Alternate-Site Testing

Q. What are painless glucose monitors?
Lawrence Morris, Fort Lauderdale, FL

Painless glucose monitors offers an alternative to finger sticks, which allows diabetics to do alternate-site testing on other parts of the body. Upper-arms, thighs, base of the thumb, stomach areas, and forearms testing are just some of the alternate sites available to individuals with diabetes. Because there are less nerve endings in these areas, pain associated with diabetic monitoring is greatly reduced…even sometimes described as “painless”. Glucose monitor that you choose may not be FDA approved for all areas mentioned above, so refer to the monitor's operating instructions for more details on which areas can be used for diabetic monitoring.

Order your painless glucose monitor from American Diabetes Services today! Medicare and many private insurance companies will pay for painless glucose monitors. Fill out our form to find out if you’re eligible for free diabetic testing supplies.

Multi-Site Diabetic Testing

The term "multi-site diabetic testing" can also be used to refer to glucose monitors, which are capable of diabetic monitoring through both alternate-site and finger stick tests. Here are the glucose monitors currently allowing both types of diabetic testing:

Vaculance: Lancing Device

The Vaculance offers another option for alternate-site testing. This lancing device creates a vacuum to easily draw blood to the surface. The Vaculance can be used with most painless glucose monitors. Please note: this lancing device can only be used in alternate-site testing, and cannot be used on fingers.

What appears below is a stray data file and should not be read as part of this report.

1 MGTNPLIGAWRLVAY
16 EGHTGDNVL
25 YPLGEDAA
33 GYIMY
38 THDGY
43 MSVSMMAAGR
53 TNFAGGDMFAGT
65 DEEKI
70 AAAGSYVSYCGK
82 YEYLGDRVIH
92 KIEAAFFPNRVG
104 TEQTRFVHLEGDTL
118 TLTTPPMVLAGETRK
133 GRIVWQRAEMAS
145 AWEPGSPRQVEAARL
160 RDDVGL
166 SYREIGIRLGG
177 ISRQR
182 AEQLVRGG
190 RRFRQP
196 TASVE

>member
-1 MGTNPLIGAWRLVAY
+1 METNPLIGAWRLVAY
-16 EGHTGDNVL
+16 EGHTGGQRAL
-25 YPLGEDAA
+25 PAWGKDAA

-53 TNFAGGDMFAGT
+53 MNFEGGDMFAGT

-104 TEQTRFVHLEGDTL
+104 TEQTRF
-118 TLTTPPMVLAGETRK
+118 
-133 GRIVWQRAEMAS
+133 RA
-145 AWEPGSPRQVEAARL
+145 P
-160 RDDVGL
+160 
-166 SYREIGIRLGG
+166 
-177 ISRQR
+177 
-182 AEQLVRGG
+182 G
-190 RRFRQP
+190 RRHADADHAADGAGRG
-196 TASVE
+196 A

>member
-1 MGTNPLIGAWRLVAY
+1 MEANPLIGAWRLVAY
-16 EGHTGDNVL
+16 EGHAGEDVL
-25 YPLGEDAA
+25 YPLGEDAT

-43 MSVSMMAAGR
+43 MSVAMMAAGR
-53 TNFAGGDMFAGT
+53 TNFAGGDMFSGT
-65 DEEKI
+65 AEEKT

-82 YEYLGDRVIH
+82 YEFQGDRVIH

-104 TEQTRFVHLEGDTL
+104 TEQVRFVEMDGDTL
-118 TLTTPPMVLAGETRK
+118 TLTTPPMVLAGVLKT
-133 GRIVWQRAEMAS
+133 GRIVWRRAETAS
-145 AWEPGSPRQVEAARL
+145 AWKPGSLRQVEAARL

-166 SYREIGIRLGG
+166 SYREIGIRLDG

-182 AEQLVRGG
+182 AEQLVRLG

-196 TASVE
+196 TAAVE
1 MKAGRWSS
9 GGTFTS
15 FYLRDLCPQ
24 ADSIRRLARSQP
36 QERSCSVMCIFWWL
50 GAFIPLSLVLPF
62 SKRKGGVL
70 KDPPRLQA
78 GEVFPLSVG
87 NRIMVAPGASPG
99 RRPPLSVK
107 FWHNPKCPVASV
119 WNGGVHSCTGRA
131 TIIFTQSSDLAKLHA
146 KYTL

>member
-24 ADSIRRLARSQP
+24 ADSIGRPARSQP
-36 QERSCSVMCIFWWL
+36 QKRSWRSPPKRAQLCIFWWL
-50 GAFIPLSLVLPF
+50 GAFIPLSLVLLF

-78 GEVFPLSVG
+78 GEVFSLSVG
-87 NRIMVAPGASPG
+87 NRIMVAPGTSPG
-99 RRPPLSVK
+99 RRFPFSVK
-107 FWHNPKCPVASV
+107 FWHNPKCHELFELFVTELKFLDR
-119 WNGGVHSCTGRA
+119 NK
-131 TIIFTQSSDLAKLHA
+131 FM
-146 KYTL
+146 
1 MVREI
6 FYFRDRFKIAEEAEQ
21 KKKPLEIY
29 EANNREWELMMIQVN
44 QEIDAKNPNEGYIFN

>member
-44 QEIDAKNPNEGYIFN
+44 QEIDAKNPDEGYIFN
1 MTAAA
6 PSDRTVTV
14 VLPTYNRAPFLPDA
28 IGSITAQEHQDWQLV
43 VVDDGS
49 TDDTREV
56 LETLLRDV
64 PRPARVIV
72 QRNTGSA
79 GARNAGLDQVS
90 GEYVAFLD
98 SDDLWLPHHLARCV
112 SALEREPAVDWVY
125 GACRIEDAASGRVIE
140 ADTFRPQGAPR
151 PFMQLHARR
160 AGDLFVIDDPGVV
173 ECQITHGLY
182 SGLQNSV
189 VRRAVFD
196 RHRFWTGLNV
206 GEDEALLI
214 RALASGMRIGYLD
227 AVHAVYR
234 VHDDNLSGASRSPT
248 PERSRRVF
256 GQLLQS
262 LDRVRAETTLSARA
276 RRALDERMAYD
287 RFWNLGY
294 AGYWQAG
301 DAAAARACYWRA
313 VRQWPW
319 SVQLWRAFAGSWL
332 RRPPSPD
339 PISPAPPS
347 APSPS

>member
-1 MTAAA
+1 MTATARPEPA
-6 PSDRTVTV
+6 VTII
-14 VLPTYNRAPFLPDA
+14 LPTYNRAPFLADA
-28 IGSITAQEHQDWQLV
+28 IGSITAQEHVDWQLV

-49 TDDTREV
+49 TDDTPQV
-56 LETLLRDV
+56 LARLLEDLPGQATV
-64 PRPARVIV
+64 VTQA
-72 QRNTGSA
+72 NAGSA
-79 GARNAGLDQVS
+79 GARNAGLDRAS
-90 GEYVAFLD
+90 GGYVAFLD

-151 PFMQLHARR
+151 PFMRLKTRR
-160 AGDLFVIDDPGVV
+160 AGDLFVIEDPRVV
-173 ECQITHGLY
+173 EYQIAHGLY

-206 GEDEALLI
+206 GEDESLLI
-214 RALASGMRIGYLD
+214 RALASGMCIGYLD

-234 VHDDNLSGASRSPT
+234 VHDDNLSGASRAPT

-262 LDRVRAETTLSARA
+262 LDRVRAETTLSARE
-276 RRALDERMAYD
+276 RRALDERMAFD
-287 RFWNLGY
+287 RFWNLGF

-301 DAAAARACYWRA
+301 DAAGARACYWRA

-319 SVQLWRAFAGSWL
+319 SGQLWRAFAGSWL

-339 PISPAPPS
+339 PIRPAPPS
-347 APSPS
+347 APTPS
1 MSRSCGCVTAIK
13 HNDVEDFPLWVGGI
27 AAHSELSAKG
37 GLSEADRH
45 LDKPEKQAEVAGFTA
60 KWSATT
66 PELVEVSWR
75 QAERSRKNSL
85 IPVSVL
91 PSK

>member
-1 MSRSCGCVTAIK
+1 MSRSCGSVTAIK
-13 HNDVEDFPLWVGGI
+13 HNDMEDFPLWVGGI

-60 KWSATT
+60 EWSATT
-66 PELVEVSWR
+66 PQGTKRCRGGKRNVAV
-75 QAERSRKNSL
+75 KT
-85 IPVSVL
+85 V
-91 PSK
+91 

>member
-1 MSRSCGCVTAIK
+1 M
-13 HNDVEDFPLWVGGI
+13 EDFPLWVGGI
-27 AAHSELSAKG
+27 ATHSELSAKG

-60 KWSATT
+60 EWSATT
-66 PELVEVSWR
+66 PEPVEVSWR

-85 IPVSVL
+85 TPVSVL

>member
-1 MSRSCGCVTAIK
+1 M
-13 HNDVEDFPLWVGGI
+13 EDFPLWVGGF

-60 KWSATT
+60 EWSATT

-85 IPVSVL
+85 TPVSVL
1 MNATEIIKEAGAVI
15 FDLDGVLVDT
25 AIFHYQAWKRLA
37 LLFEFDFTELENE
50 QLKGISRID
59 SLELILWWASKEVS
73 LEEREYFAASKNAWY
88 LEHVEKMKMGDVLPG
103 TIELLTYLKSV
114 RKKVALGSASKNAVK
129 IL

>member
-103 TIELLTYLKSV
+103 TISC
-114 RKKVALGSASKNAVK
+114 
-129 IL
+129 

How Accurate are Painless Glucose Monitors?

Studies have shown that readings will vary when alternate-site testing is done on other areas of the body. This is partially due to the circulation of the blood. While painless glucose monitors well for diabetics with relatively stable glucose levels, the fingertips will provide a more accurate reading when glucose levels are rapidly changing. This is important to understand when you are determining your insulin injections or watching for hypoglycemia.

Why Use Alternate-Site Testing?

Fingertips have a high number of nerve endings compared to the alternate sites, so when you test with alternate sites, you reduce the pain of diabetic monitoring. This can offer additional relief if you use your fingertips for typing, musical instruments or other tasks. Here are some other factors to consider when looking into alternate-site diabetic testing:

  • The amount of body hair in the allowed testing areas can interfere with the test by causing blood to smear.
  • Do you have easy access to the alternate sites you can test on - or do you wear stockings, long pants, long sleeves, etc.
  • Do you bleed easily and could this be a concern for the clothing covering those areas.

Always review and follow the manufacturer’s recommendations for alternate sites not to test on with the brand painless glucose monitor you use.

Interested in ordering a painless glucose meter? American Diabetes Services can help you order the supplies you need for alternate-site testing. Also, we can help you find out if Medicare or private insurance company pays for painless glucose monitors. Fill out our form to find out if you’re eligible for free diabetic testing supplies.